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Digest of Charlton County Herald - April 1912

Compiled by Lois Barefoot Mays

April 4, 1912

MILLS LOST COW. F.D. Mills had a fine Jersey cow killed by the railroad last week.

AD. Wanted to buy: A good Jersey cow in milk. Three Oaks Poultry Farm, Homeland, Ga.

NEW TURPENTINE STILL. Mr. Ludlam’s new still has been set and is now pouring out charge after charge.

ANTIOCH BAPTIST CHURCH. Saturday and Sunday are yearly meeting days at Antioch and a large crowd will be there.

MIZELL TIE CO. Mr. M. Cranford has resigned his position as saw filer and millwright out at the Mizell Tie Co.

SILVER HILL. Mr. B.A. Murphy, who runs the commissary at Silver Hill, passed here Tuesday enroute to that place on business.

RAILROAD. The extra gang on the A.C.L. has just completed laying 80 lb. steel rails on the line between here and Waycross.

AD: If all the old maids who attended the recent Convention here will call at Mrs. Stewart’s and get one of those dreams of loveliness in the shape of a hat, it will do more good than all the resolutions and preambles they might pass in a year, toward getting them a husband.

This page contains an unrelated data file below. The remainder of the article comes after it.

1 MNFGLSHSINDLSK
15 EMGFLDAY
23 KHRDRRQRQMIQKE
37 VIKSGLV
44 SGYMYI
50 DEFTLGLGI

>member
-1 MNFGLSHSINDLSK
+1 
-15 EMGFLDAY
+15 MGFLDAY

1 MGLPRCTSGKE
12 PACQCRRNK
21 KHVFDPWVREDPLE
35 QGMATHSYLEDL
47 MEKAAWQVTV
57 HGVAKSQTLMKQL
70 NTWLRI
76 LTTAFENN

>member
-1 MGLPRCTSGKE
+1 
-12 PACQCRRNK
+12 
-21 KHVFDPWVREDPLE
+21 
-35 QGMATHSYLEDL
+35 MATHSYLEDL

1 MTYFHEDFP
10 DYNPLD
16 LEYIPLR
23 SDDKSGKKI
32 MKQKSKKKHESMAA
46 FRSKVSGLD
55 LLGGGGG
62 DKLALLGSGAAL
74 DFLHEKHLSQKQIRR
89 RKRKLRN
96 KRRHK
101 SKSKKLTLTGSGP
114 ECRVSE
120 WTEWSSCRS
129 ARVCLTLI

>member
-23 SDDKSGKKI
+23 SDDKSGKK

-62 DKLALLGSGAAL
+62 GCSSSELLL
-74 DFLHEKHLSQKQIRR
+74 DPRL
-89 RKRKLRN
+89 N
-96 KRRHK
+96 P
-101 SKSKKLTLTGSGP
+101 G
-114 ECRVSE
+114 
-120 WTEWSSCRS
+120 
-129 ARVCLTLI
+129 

WEDDING. Invitations are out to the marriage of Miss Ernie Altman to Mr. John Colson next Sunday evening at 3:30 at the home of the bride’s parents, Mr. and Mrs. M. Altman, three miles west of Folkston.

O’QUINNS TO MOVE HERE. Mr. Silas O’Quinn passed through here en route to Racepond Saturday to join his family. We learn that he has partially closed a deal with Mr. Joe May for his place just east of this place and will be one of our citizens.

JEALOUS KIDS. F.D. Mills’ little boys are frequently seen riding their ponies around and to the child who has not been used to such, it seems grand to the extremeness of all that is pleasing. The other day one little fellow saw them pass, watched them with hat in hand, and neck stretched till they became a speck in the distance, then turned to his father with a look of disgust and said “Oh, I wish I had a daddy like Frank Mills!”

AD: Painting and paper hanging done right. Samples of wallpaper always on hand. L.M. Waughtel, Homeland.